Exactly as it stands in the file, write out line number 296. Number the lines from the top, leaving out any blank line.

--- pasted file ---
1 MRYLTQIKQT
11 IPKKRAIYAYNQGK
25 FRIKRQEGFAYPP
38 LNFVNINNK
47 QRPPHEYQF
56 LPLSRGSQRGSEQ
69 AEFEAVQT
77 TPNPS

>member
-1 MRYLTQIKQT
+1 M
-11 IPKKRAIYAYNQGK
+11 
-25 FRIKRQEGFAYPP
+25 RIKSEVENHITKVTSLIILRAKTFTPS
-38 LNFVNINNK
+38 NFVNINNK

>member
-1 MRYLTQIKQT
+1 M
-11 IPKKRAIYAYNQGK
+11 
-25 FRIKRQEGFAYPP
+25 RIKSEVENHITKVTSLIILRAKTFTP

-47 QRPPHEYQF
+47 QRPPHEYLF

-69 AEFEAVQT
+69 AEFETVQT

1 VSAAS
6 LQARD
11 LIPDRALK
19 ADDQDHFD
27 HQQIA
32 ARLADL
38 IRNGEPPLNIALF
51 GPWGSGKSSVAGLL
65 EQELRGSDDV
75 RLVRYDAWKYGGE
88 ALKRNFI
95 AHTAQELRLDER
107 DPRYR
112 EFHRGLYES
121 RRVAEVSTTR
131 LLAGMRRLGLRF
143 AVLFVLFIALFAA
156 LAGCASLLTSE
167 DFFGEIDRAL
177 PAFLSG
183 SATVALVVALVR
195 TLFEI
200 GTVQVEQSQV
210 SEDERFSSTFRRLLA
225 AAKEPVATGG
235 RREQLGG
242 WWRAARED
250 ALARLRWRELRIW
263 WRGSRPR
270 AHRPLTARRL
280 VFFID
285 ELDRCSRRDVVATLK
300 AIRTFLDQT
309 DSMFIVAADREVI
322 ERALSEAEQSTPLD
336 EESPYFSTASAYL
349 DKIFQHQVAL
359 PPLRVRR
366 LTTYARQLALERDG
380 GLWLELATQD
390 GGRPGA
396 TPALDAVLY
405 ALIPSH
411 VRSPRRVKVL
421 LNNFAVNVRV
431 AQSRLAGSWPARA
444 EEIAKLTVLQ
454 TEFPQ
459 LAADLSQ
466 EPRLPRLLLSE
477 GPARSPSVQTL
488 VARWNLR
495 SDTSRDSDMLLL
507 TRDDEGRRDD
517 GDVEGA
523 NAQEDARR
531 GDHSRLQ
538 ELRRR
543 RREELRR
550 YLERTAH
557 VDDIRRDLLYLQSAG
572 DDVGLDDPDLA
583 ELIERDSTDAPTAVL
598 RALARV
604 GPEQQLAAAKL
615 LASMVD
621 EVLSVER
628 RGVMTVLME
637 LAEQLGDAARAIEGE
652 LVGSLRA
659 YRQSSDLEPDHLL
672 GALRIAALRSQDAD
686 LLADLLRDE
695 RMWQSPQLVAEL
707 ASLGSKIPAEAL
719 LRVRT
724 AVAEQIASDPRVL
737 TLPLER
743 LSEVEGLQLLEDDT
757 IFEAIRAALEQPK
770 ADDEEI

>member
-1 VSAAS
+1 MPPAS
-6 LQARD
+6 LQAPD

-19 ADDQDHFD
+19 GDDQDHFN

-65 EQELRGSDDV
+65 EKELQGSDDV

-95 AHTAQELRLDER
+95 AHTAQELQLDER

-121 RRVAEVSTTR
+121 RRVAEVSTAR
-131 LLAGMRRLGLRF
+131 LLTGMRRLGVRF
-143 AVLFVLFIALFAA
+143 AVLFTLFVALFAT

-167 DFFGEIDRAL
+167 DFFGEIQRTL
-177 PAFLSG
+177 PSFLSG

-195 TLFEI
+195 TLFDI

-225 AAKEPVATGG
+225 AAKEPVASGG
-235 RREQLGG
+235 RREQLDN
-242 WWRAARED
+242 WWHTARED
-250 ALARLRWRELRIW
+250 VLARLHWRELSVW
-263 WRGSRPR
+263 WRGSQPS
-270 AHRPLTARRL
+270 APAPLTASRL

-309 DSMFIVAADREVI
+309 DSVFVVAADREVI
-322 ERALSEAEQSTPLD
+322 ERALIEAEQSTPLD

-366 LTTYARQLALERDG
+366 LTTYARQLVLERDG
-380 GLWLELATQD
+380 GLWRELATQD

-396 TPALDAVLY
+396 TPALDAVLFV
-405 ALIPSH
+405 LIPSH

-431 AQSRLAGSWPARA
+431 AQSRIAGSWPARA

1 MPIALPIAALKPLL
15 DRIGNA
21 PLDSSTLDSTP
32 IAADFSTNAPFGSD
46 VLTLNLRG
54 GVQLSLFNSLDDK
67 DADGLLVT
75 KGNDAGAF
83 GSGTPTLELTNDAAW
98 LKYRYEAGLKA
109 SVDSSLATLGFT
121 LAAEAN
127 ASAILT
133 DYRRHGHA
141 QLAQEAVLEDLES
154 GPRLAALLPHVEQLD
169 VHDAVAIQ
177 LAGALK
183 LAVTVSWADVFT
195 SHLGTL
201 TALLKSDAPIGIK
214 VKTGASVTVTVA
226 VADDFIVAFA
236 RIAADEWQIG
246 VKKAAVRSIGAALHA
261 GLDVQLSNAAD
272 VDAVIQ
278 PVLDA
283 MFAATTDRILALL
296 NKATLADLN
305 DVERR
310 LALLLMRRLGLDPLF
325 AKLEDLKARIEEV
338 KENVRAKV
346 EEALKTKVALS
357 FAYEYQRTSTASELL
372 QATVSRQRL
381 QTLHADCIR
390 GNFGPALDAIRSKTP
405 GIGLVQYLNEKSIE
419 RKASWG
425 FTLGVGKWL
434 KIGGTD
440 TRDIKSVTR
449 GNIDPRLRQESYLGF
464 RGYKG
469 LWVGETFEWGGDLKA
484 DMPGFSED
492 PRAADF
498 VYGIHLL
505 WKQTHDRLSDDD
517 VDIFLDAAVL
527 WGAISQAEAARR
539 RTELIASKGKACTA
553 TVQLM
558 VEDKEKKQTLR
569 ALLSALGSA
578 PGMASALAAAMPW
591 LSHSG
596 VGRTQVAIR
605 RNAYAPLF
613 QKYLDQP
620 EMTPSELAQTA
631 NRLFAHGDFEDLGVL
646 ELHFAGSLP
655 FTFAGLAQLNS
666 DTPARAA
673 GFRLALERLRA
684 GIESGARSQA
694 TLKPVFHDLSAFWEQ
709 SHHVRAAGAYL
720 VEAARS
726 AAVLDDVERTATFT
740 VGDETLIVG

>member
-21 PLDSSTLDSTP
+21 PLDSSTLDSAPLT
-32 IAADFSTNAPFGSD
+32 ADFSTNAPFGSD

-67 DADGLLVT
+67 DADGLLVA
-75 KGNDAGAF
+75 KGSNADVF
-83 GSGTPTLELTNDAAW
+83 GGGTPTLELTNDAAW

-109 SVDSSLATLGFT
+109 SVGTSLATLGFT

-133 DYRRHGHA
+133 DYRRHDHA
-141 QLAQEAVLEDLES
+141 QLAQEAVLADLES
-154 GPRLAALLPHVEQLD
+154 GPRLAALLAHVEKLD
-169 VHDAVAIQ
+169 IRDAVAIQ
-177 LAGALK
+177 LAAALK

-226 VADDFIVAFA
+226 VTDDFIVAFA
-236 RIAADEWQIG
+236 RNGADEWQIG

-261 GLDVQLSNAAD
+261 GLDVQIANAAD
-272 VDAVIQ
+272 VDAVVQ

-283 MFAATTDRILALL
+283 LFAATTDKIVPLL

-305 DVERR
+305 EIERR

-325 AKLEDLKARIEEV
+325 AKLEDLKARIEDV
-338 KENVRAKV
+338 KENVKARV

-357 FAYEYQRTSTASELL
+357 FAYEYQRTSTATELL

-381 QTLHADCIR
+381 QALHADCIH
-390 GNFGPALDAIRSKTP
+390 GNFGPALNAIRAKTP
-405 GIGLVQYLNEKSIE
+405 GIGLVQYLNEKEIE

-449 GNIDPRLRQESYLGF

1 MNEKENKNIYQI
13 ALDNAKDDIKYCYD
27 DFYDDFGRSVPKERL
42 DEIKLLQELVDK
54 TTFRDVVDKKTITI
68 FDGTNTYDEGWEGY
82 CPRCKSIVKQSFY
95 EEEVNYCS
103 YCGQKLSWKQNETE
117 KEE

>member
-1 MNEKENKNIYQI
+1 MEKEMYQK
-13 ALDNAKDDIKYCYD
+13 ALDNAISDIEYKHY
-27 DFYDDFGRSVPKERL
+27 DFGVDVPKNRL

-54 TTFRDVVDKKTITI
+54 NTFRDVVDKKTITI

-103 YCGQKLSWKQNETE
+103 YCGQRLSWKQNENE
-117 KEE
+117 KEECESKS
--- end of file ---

-27 DFYDDFGRSVPKERL